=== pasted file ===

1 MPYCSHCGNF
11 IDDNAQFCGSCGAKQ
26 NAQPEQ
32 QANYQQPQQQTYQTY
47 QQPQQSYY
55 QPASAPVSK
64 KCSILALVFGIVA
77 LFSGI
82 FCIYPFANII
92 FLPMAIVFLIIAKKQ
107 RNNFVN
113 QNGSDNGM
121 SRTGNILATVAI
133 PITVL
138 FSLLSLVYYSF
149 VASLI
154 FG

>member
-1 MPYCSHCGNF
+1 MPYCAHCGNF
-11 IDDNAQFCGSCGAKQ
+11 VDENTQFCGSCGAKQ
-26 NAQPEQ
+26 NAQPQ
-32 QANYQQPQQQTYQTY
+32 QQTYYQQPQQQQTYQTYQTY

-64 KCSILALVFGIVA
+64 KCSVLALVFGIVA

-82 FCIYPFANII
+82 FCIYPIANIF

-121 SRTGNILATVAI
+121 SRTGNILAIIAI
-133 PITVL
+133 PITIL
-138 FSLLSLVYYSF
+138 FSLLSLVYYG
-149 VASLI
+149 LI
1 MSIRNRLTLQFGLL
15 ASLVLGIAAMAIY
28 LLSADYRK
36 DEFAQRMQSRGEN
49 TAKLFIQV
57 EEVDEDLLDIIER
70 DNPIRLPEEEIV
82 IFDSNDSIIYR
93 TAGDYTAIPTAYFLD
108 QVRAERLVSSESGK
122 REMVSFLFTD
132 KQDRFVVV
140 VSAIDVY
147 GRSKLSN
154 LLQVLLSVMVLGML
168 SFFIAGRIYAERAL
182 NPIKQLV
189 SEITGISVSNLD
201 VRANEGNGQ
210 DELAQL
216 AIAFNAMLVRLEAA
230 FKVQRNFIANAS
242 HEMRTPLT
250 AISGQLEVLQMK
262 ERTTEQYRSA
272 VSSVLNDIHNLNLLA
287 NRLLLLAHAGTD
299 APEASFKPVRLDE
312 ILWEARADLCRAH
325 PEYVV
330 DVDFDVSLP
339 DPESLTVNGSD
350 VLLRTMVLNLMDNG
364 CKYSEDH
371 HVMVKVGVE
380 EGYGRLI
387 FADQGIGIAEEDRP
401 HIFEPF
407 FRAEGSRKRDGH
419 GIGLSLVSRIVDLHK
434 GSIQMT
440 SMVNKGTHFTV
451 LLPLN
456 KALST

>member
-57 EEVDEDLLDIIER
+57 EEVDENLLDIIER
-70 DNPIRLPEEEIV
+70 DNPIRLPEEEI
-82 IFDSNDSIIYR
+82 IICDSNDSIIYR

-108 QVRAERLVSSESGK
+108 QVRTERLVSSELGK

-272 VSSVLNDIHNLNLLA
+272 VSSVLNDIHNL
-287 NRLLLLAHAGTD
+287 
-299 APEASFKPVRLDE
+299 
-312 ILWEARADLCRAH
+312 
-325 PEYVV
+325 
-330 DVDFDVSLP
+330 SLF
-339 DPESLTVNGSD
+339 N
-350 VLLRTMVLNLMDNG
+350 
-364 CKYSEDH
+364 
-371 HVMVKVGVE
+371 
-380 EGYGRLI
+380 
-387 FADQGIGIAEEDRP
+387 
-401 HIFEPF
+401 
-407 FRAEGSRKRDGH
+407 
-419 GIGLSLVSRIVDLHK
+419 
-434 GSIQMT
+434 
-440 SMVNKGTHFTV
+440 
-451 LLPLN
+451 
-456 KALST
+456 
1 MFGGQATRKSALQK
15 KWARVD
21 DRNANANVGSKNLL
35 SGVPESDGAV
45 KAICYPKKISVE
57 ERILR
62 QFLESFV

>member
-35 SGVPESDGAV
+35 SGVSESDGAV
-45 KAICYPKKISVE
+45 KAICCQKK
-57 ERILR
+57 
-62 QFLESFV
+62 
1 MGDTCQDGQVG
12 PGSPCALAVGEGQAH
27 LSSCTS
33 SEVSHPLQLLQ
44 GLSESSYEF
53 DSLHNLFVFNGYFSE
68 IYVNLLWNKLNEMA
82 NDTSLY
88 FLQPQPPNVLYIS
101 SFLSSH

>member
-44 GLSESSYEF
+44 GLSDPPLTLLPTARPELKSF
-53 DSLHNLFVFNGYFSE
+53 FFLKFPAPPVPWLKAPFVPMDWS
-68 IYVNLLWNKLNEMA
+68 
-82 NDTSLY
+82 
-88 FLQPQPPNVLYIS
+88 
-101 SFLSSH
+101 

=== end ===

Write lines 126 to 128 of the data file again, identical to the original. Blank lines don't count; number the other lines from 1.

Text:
-451 LLPLN
+451 
-456 KALST